16. Cook the mixture on medium low heat until the mixture thickens and turns translucent.
17. Pour into a bowl and let it cool down before use.

Assembly (step 20-22 is optional)
18. Slice the cake horizontally into 2 layers.
19. Spread 80% (or all) of the filling onto one layer and top it with the other piece.
20. Sift some snow powder over the cake, as much as you prefer.
21. Put balance of orange cream into a small plastic bag, snip away one small corner.
22. Pipe orange cream over, whichever way you prefer. Sprinkle with some reserved orange zest.

13 lovely notes:

Grace Phua November 22, 2013 at 11:20 AM  

Wendy, your cake looks absolutely delicious!! The softness of the sponge with the combination of the meyer lemon and orange cream sounds heavenly :)

Victoria Bakes November 22, 2013 at 12:58 PM  

this is such a gorgeous cake Wendy... i love to try this recipe soon!

Jeannie Tay November 22, 2013 at 1:38 PM  

That looks fluffy! I like the look of that cream, healthier version:P

Mel November 22, 2013 at 4:52 PM  

"Hoe Leang" the cake! Sure "hoe hoe sek".

Angie,  November 22, 2013 at 7:02 PM  

Hi Wendy,
Is icing sugar the same as snow powder?

thanks

WendyinKK November 22, 2013 at 10:58 PM  

Angie,
No, snow powder isn't as sweet and it doesn't melt as easily when sifted over the cake. It gives a cold feeling when you eat it. The original cake used icing sugar, you have to be very careful not to put too much, as icing sugar is sweet.

Keat Chow,  October 10, 2014 at 9:32 PM  

Dear Wendy,

I've baked this cake twice today, simply because I did not achieve the thickness required. Each of my bake was the size of one of your round. Phew ... Where have I gone wrong?

However I notice that the baking time stated above is a bit too long, in my case both cakes are well baked after the first 40 mins.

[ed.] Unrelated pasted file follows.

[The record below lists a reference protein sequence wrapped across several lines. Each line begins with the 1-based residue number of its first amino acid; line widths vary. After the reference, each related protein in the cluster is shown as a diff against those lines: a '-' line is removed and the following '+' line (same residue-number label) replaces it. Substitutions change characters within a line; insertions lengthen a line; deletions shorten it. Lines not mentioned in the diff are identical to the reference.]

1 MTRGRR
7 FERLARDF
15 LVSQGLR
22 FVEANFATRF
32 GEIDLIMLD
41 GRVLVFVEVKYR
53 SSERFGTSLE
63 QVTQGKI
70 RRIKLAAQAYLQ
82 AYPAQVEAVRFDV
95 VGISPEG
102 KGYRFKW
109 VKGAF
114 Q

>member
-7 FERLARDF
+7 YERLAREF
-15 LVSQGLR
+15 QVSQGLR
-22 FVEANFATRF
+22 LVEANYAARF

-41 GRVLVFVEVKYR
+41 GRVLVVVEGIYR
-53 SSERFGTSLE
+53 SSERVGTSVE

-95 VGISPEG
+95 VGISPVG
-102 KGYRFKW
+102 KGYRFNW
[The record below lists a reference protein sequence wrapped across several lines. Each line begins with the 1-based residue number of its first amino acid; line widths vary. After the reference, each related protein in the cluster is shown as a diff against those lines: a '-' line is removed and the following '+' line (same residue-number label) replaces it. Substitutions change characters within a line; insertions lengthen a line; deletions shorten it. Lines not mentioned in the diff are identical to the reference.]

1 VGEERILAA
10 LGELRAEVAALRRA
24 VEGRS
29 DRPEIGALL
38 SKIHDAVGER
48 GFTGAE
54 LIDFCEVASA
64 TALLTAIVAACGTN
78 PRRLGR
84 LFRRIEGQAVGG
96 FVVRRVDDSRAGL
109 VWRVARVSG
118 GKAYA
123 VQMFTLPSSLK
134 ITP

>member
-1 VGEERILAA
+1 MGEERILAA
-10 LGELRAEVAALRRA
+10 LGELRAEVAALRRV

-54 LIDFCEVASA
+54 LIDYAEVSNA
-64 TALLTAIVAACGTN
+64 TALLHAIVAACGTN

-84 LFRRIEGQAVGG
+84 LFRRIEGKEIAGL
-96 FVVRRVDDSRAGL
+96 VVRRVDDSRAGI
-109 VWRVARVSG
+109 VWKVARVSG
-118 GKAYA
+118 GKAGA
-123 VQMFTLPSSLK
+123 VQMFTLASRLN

Warmest Regards,
Keat

WendyinKK October 10, 2014 at 11:19 PM  

Keat,
Hmm.. my other reader's feedbacks was alright with the time. Did you use a dark pan?
This cake is quite heavy with baking powder, and it really needs it for some push up due to the large amount of liquid and if your baking powder is no longer active, the cake can't rise much.
This cake isn't very tall, it is less than 2.5 inches

Keat Chow,  October 11, 2014 at 4:15 PM  

Hi Wendy,

I used a springfoam 8-1/2" round tin (black). The baking powder is alright since I'm using from the same can for your other recipes.

I finally had a taste of this final product. Cake, way too dense, cream & overall taste perfect.

I really hope to bake a lighter cake. Which area do you think I should observe? I seems to have the same problem each time.

Thanks Wendy,
Keat

WendyinKK October 11, 2014 at 4:34 PM  

Keat,
dark pans tends to bake and brown faster if the same temp is used. If the outer layer is brown at 40 minutes, I doubt the inside is cooked properly, hence it deflated when you removed it from the oven. To, me, the time wasn't sufficient to give it a real boost in height. Underbaked and deflated cakes have this dense layer in it that looks like 'kuih'.
I suggest that you either change your pan as dark pans usually face the problem of having an over baked exterior, underbaked interiors, or reduce the temp by 20C if you prefer to bake with this pan.
The major problem, if I am not wrong for your short cakes is definitely underbaking.

Anonymous,  March 26, 2015 at 12:07 AM  

Hi Wendy,
May I ask you on yr cooling rack wire? I noticed Bake with Yen sells 2 types - $8 or $30. Would like your advise whether it is important to get the most expensive one bcos of better quality. Or a $8 wire rack will work equally well. Thanks!

Sarah

WendyinKK March 29, 2015 at 12:02 AM  

Sarah,
Ask about the material. The RM8 one might not be stainless steel. I forgot how much was mine, but it wasn't RM8, around RM40 I think, as the shop I got it from, wasn't fixed price, I bought a few things and got a discount.